Major global seizures during COBRA III included over 340 elephant tusks and 65 rhino horns in Mozambique.
 
In Europe, seizures ranged from over 90 kg of coral and more than 50 kg of animal parts in Spain to 50 kg of raw ivory in France to 10,000 dead seahorses and over 400 live turtles and tortoises in the UK.

"We commend the efforts of the UK Border Force, National Wildlife Crime Unit and Europol in the success of this operation," said Sarah Goddard, WWF-UK Species Policy Officer. "It highlights the role the UK plays as a transit and destination country for illegal wildlife products. But strong enforcement effort is just part of the solution to change the dynamics of this low risk, high profit crime: that’s why WWF is calling for more consistent and commensurate sentences here in the UK for such wildlife criminals to act as a deterrent to future crimes."

Bonaventure Ebayi, Director of Lusaka Agreement Task Force, said that he was delighted by the results of COBRA III but noted the alarming level and frequency at which illegal wildlife trade is taking place within and across the regions. He added that this was being aggravated by many forces, including corruption and fraud along the illicit trade chain.
 
The scale of the operation and the large number of arrests and seizures points to the seriousness of wildlife crime – a fact that is increasingly being recognised by leaders around the world.
 
“Wildlife crime is a threat to sustainable development, and it has to be combatted globally,” said Karmenu Vella, EU Commissioner for Environment, Maritime Affairs and Fisheries. “This operation sends a clear signal that the EU and its Member States are serious about wildlife crime and are ready to act with our partners worldwide. We are currently developing strategies for more targeted support for wildlife conservation, and a new EU Action Plan against wildlife trafficking is due by the end of the year.’’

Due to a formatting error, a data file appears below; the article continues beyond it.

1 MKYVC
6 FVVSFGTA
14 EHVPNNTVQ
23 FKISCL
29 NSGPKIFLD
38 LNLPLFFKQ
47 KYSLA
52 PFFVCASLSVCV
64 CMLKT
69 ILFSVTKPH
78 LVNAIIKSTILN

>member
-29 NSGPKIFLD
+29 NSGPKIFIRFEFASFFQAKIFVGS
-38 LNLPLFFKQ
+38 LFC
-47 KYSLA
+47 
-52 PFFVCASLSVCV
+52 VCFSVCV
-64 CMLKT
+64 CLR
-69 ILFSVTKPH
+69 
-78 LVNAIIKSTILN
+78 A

The breadth of the operation is clear from the list of participating agencies, which includes: ASEAN-WEN, LATF, SA-WEN, INTERPOL, WCO, RILO AP, RILO ESA, UNODC, CITES, India Wildlife Crime Control Bureau, China National Interagency CITES Enforcement Coordination Group, ASEAN Police, EUROPOL and US Fish Wildlife Service.
 
INTERPOL financially supported the hosting of the International Coordinating Team in Bangkok, which comprised officers drawn from wildlife, Customs, Police, Forestry and other law enforcement agencies as well as inter-governmental agencies.
 
Workers at the customs department in Bangkok's Suvarnabhumi Airport open a box of seized illegal elephant Ivory.
© WWF / James Morgan Enlarge
Illegal wildlife trade
© WWF / James Morgan Enlarge
Infographic on success of COBRA III operation against wildlife crime
© EUROPOL Enlarge
Illegal wildlife products seized by UK Border Force during COBRA III operation against wildlife crime
© Sarah Goddard / WWF Enlarge
Illegal wildlife products seized by UK Border Force during COBRA III operation against wildlife crime
© Sarah Goddard / WWF Enlarge